The Oban Times, 6 March, 1926
[Toarluath and Crunluath in Piobaireachd]
Edinburgh, 26 February, 1926
Sir,–I have much pleasure in sending you (by permission) a copy of a letter which I have received from London on the above subject:
Donside, 57 Tunley Road, Balham,
London, S.W. 17, 16th Feb. 1926
Dear Mr. Grant,–As one of the old school of pipers, I have been greatly interested in your letters in the “Oban Times.” In 1859 I went to Duncan Campbell to learn piobaireachd. He taught me Crunluath the same as in Mackay’s book, note for note. All through 1861 I was taught by Donald Cameron, who played Crunluath the same as in Mackay’s book. In 1863 and part of 1864 I was under John Ban Mackenzie, Breadalbane. He also used Mackay’s book, which is as the MacCrimmons played the Crunluath. John McAllister, piper to the Duke of Sutherland, played the same as written in Mackay’s book, and I do till this day. Anyone who does not play Mackay’s Crunluath is not playing correctly as played by the MacCrimmons. My teaching that I have had from these pipers goes back 90 years and more, and they were taught by the descendents of the MacCrimmons.–Yours sincerely, J. F. Farquharson (late piper to H.R.H. the Duke of Edinburgh).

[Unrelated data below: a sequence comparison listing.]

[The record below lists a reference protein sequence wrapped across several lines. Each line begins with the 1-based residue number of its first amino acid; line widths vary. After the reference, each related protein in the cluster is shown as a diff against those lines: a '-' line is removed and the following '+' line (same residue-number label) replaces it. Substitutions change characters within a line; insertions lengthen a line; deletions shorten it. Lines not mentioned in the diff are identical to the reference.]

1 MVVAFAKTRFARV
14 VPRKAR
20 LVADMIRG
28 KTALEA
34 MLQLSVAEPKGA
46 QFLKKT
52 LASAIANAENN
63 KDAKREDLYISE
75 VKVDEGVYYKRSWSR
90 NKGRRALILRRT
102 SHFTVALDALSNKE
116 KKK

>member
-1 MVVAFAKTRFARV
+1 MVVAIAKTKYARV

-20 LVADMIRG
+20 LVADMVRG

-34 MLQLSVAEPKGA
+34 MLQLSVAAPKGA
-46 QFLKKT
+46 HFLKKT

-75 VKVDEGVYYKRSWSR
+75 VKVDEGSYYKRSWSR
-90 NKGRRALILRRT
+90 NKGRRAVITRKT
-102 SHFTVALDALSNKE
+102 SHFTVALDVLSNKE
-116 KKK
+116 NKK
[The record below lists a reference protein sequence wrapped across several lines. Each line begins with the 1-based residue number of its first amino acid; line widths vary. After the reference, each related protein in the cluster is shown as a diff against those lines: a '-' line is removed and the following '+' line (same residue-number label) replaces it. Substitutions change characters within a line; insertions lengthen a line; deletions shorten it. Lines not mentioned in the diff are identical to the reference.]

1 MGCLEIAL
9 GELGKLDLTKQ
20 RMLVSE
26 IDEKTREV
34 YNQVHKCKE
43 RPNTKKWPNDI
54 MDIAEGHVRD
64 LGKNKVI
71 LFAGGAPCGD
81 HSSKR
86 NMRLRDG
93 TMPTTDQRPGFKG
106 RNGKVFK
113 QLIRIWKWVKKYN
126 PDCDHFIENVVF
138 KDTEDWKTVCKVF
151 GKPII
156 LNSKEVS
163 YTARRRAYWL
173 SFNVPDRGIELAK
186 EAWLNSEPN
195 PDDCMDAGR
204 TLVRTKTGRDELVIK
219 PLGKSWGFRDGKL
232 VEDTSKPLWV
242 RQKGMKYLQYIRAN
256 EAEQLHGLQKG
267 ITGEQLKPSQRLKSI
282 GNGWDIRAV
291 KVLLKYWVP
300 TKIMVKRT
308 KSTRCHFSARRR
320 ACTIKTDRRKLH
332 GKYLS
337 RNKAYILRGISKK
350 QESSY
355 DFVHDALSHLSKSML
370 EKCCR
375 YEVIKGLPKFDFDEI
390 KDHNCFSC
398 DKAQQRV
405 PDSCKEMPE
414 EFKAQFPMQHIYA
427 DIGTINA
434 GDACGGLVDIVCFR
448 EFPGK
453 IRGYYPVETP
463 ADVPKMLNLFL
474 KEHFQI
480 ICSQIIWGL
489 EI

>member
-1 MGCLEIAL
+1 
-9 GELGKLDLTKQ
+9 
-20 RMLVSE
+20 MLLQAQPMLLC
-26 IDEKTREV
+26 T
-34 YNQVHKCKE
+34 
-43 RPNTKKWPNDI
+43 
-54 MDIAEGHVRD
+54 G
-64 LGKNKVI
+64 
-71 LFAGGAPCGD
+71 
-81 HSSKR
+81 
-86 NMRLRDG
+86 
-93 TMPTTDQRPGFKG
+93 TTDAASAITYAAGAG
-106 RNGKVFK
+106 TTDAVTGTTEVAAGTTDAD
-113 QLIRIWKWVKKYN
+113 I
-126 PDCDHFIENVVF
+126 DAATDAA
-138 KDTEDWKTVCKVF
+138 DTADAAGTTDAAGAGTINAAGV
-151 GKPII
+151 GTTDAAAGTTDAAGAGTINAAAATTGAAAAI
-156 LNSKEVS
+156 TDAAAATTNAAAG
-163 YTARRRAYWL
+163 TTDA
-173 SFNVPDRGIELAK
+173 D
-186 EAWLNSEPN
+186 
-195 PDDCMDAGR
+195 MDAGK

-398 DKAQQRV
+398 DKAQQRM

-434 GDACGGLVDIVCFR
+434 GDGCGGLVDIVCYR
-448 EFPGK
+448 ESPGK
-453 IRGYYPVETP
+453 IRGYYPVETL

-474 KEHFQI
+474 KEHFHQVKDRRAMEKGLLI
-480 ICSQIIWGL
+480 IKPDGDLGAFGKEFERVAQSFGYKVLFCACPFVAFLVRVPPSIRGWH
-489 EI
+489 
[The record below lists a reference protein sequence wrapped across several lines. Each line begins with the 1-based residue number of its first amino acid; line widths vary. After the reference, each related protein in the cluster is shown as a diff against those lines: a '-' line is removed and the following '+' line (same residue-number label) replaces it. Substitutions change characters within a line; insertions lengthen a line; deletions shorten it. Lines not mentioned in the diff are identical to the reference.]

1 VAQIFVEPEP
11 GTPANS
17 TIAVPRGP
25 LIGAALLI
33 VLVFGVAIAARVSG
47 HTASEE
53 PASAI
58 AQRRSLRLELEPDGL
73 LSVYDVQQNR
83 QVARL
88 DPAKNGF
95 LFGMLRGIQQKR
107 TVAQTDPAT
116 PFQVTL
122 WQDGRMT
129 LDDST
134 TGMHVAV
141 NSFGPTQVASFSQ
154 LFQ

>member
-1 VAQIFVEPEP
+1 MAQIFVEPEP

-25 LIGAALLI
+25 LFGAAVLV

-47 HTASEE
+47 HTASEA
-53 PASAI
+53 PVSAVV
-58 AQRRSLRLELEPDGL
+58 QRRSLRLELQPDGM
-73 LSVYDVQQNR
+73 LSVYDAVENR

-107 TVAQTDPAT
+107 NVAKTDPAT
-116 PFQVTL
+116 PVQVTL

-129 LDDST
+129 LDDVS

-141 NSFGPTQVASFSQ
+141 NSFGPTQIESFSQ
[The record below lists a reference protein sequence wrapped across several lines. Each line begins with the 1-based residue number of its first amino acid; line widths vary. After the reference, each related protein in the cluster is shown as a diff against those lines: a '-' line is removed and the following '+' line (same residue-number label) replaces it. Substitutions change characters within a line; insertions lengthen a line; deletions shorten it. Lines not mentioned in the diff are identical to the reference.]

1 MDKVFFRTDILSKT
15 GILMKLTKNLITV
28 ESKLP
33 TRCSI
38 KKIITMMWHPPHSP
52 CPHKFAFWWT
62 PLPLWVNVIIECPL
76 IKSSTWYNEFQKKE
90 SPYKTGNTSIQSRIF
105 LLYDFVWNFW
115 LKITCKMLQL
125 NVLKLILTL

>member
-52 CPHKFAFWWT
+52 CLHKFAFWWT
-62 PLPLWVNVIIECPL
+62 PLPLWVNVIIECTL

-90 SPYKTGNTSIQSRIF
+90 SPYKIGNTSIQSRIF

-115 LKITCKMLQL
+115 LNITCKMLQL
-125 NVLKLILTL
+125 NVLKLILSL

Mr. Farquharson is well over 80 years of age, and his fingers are quite good yet. He says that he won the silver-mounted Dirk at Inverness in 1874. Mr. Farquharson also played off, with Wm. MacDonald (late piper to the Prince of Wales) for the sporran in 1868, and the former won it.
Surely this is genuine proof of several things, one of which is that Angus Mackay was the saviour of piobaireachd, a performer and a collector who was above reproach.–I am, etc.,